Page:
Apple announces some new music features at WWDC

Apple’s World Wide Developers Conference is a virtual thing this year thanks to you-know-what. So instead of having the standard live presentation, the company’s opening day presentation featured a fast-moving pre-recorded video that outlines dozens of new announcements for macOS (the new version is called Big Sur), iOS (version 14), iPadOS (version 14) and Apple Watch.

I’ll leave it to the tech blogs to parse through the whole presentation–and there’s a lot to digest–but here are a few music- and audio-related notes.

  • Apple HomePod smart speakers will soon be able to access third-party services like Spotify.
  • While watchOS 6 measured ambient sound levels and how long you’re exposed, watchOS7 will monitor how loud your headphones are if you’re listening through their iPhone, iPod touch, or Apple Watch. It’ll nag if if you’re listening too loud too long. It will also track the volume of your listening over the course of a week.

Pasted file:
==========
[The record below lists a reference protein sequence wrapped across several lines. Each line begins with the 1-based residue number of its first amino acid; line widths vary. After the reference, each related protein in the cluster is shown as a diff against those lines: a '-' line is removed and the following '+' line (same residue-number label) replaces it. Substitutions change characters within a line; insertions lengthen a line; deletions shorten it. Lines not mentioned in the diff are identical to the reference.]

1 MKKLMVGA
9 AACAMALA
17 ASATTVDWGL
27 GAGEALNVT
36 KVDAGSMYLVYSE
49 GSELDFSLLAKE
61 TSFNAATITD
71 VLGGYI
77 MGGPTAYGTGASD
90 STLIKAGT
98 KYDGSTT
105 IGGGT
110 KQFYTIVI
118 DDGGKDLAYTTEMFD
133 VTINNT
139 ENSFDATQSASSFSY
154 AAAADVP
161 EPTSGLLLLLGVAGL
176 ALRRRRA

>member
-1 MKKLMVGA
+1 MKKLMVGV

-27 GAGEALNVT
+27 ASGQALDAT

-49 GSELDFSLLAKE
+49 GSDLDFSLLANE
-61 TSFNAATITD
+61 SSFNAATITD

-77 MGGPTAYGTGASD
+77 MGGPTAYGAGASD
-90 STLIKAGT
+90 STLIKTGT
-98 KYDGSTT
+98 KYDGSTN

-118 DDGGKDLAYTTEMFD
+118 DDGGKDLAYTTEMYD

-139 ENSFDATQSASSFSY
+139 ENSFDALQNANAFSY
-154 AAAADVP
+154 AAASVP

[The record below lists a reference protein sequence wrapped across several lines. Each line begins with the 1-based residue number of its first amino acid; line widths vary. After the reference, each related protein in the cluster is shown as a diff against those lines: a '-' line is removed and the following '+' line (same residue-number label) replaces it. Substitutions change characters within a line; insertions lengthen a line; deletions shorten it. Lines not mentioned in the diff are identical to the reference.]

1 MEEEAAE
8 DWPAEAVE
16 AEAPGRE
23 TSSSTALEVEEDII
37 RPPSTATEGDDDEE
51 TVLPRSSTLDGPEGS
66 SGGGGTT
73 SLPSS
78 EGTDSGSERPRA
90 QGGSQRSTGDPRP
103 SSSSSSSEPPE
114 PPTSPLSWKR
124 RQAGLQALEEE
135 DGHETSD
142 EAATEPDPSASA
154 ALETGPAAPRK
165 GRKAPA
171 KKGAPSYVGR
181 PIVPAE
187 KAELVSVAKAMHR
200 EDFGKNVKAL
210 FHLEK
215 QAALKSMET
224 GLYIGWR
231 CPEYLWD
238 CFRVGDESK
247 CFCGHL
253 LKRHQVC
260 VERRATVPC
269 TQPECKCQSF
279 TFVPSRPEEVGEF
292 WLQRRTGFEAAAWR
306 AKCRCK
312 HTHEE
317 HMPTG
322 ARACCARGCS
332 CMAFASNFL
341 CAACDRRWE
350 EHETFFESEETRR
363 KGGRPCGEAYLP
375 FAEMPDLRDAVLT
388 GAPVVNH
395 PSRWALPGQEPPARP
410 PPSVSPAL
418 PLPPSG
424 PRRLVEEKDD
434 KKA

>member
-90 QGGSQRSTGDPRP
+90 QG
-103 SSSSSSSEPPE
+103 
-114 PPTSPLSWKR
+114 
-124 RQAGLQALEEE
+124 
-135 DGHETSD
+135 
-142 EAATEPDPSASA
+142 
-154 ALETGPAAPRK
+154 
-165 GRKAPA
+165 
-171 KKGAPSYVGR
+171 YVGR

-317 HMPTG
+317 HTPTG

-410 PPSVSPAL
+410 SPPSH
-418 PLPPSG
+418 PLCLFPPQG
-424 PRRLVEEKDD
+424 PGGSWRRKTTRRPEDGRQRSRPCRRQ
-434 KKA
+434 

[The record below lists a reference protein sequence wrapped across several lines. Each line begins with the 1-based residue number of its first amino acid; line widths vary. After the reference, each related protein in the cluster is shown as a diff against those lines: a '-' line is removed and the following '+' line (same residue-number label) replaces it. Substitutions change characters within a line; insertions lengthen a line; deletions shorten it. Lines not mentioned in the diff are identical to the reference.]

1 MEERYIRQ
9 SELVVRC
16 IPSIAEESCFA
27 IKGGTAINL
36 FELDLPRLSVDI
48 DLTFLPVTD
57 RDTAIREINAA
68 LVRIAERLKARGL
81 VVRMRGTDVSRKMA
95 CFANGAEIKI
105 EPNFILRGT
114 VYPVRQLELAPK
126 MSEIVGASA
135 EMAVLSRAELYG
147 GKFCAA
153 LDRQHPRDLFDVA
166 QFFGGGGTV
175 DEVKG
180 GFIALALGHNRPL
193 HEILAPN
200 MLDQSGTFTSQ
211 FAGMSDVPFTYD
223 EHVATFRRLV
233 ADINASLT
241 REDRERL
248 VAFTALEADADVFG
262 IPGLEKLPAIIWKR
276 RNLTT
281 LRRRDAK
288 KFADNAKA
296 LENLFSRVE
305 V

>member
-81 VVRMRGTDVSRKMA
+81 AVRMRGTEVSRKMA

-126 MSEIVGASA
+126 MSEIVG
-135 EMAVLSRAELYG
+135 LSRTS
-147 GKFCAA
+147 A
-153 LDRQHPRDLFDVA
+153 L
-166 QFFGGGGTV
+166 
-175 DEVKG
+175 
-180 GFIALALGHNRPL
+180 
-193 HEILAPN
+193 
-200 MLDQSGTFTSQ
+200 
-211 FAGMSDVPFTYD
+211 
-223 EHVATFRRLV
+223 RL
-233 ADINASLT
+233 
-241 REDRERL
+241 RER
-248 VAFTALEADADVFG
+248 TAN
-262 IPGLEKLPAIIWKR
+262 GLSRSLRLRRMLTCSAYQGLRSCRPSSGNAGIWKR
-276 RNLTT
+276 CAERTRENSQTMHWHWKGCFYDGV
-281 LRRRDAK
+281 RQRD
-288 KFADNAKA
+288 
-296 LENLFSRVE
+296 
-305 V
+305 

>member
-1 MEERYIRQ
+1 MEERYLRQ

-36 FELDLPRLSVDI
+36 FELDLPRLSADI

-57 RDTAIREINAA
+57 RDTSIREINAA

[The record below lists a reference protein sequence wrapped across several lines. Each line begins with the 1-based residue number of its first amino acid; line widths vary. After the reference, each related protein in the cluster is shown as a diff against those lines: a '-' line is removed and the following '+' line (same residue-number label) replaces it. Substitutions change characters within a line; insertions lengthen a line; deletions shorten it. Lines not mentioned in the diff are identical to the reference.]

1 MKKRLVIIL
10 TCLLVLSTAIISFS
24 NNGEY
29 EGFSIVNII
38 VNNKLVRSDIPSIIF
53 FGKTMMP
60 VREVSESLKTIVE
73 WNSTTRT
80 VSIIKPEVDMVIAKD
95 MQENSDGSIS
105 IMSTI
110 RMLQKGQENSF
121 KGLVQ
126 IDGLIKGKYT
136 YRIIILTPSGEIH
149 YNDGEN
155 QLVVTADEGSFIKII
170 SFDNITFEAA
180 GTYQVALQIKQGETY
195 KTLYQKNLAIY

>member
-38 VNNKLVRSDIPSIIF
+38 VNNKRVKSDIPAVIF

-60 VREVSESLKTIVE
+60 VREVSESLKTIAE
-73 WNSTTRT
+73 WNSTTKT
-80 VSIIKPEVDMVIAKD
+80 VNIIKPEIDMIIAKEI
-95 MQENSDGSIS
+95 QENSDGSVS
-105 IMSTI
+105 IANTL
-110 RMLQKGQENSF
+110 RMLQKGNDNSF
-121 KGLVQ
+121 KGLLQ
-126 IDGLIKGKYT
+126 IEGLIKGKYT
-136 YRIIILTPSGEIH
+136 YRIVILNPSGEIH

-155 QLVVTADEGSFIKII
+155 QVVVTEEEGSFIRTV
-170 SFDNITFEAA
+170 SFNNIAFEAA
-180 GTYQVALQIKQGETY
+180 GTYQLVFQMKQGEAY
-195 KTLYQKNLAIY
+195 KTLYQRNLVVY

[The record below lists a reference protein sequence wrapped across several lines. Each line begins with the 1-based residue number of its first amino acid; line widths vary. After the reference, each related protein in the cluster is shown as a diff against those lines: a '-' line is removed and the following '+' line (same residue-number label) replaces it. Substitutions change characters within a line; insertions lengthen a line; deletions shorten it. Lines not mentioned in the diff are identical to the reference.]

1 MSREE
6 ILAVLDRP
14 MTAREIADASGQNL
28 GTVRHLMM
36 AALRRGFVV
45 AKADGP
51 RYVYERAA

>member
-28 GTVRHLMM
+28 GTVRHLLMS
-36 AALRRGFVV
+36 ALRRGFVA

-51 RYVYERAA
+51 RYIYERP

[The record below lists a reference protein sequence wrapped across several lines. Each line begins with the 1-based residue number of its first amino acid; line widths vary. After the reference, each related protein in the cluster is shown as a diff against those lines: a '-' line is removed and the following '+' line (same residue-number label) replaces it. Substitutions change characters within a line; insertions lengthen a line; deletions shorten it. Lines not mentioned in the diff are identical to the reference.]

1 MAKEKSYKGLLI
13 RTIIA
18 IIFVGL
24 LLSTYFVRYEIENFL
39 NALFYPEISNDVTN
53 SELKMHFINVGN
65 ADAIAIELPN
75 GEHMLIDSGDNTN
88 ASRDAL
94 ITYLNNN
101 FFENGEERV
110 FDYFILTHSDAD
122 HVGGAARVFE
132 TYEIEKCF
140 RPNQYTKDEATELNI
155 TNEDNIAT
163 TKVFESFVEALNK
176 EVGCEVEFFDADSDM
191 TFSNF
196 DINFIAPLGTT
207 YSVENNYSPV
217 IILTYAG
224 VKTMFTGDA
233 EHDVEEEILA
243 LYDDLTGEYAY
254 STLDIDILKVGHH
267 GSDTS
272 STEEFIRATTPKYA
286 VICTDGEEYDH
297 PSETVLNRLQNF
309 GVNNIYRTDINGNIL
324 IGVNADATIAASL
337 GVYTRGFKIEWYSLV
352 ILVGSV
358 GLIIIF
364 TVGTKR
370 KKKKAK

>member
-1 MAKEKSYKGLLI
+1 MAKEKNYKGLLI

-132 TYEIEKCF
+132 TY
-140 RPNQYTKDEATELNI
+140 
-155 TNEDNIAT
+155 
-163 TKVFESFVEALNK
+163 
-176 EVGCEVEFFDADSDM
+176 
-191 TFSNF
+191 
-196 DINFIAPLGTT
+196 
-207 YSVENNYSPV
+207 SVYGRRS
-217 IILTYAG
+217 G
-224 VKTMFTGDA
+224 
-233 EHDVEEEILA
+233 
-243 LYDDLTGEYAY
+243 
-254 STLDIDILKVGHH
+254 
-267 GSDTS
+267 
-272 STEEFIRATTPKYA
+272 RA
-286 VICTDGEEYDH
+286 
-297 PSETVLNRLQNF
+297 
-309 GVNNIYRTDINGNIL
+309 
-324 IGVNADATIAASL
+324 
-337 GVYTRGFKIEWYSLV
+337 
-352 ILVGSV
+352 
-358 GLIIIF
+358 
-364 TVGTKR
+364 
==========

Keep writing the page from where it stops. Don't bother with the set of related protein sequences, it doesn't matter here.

• AirPods will soon switch seamlessly between devices.
  • AirPods Pros will feature new “spatial audio with dynamic head tracking” which will “bring a theatre-like experience” to users of AirPod Pros. You’ll be able to apple direction audio filters so that sounds can be placed anywhere resulting in something more immersive.
  • There’s a new feature called Headphone Accommodations, which “amplifies and dampens certain frequencies to help music, movies, phone calls, and podcasts sound crisper and cleaner.”
  • Apple Music’s search function will be improved.
  • Siri will soon offer better translation services.

There’s also a big switch away from Intel processors. Watch for these new changes to roll out over the next two years.

Alan Cross

is an internationally known broadcaster, interviewer, writer, consultant, blogger and speaker. In his 30+ years in the music business, Alan has interviewed the biggest names in rock, from David Bowie and U2 to Pearl Jam and the Foo Fighters. He’s also known as a musicologist and documentarian through programs like The Ongoing History of New Music.

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